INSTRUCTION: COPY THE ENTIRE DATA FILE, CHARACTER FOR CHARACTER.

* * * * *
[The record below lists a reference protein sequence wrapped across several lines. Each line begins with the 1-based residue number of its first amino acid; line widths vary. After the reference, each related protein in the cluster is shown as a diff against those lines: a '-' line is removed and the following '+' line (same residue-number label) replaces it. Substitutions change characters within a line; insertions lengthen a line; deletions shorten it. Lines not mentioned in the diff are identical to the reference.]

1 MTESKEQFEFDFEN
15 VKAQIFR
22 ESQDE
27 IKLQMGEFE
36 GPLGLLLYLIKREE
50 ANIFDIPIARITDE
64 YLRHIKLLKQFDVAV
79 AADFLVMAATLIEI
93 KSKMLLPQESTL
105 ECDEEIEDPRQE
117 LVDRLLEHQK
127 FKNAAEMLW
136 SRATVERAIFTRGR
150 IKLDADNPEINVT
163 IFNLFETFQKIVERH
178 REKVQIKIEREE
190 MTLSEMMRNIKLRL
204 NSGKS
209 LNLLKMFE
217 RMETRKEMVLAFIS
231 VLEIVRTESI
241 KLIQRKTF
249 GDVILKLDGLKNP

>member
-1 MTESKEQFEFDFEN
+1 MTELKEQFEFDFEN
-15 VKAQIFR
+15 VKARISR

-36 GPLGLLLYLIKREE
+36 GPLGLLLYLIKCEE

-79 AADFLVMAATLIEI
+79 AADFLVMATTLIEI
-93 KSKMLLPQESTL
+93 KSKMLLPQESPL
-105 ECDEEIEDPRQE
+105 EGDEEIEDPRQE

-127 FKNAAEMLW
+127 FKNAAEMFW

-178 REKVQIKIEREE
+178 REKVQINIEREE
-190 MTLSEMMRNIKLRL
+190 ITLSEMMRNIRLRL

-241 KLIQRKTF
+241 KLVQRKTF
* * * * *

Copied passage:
[The record below lists a reference protein sequence wrapped across several lines. Each line begins with the 1-based residue number of its first amino acid; line widths vary. After the reference, each related protein in the cluster is shown as a diff against those lines: a '-' line is removed and the following '+' line (same residue-number label) replaces it. Substitutions change characters within a line; insertions lengthen a line; deletions shorten it. Lines not mentioned in the diff are identical to the reference.]

1 MTESKEQFEFDFEN
15 VKAQIFR
22 ESQDE
27 IKLQMGEFE
36 GPLGLLLYLIKREE
50 ANIFDIPIARITDE
64 YLRHIKLLKQFDVAV
79 AADFLVMAATLIEI
93 KSKMLLPQESTL
105 ECDEEIEDPRQE
117 LVDRLLEHQK
127 FKNAAEMLW
136 SRATVERAIFTRGR
150 IKLDADNPEINVT
163 IFNLFETFQKIVERH
178 REKVQIKIEREE
190 MTLSEMMRNIKLRL
204 NSGKS
209 LNLLKMFE
217 RMETRKEMVLAFIS
231 VLEIVRTESI
241 KLIQRKTF
249 GDVILKLDGLKNP

>member
-1 MTESKEQFEFDFEN
+1 MTELKEQFEFDFEN
-15 VKAQIFR
+15 VKARISR

-36 GPLGLLLYLIKREE
+36 GPLGLLLYLIKCEE

-79 AADFLVMAATLIEI
+79 AADFLVMATTLIEI
-93 KSKMLLPQESTL
+93 KSKMLLPQESPL
-105 ECDEEIEDPRQE
+105 EGDEEIEDPRQE

-127 FKNAAEMLW
+127 FKNAAEMFW

-178 REKVQIKIEREE
+178 REKVQINIEREE
-190 MTLSEMMRNIKLRL
+190 ITLSEMMRNIRLRL

-241 KLIQRKTF
+241 KLVQRKTF